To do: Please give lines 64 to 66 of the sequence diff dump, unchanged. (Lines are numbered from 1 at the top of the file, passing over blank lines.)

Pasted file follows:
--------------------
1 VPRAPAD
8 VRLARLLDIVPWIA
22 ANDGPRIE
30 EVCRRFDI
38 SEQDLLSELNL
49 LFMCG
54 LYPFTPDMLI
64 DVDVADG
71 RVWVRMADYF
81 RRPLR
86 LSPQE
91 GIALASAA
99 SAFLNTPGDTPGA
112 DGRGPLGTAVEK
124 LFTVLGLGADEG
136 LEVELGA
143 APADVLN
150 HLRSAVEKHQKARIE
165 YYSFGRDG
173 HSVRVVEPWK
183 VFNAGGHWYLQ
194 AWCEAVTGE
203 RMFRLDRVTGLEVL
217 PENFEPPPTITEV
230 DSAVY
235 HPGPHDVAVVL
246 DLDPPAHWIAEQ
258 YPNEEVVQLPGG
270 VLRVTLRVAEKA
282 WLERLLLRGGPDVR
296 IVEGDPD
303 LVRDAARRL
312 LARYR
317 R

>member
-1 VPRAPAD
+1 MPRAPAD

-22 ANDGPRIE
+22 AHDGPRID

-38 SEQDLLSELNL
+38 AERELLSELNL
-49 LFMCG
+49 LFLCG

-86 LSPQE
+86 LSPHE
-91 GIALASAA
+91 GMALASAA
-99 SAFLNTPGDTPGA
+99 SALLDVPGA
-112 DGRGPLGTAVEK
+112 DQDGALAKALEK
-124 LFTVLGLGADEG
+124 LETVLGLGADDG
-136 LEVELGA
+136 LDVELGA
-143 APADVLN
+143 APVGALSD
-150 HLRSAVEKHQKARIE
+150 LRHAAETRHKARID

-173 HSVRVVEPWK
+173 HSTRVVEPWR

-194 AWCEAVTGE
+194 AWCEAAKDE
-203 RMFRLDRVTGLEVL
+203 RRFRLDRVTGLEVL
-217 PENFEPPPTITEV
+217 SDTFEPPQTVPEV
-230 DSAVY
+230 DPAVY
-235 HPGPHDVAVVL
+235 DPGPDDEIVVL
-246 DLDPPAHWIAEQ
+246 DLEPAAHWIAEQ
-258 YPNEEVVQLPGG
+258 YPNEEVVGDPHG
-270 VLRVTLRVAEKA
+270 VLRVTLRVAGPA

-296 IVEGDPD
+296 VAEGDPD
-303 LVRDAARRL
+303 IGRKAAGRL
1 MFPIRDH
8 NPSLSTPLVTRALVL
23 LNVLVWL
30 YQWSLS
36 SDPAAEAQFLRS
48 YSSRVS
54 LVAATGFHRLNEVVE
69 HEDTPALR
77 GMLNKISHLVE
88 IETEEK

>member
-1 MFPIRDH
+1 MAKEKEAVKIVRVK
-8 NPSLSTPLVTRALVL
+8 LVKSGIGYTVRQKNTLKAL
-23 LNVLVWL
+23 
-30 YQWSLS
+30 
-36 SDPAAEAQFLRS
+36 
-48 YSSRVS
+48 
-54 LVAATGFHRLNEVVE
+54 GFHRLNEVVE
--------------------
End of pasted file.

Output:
-203 RMFRLDRVTGLEVL
+203 RRFRLDRVTGLEVL
-217 PENFEPPPTITEV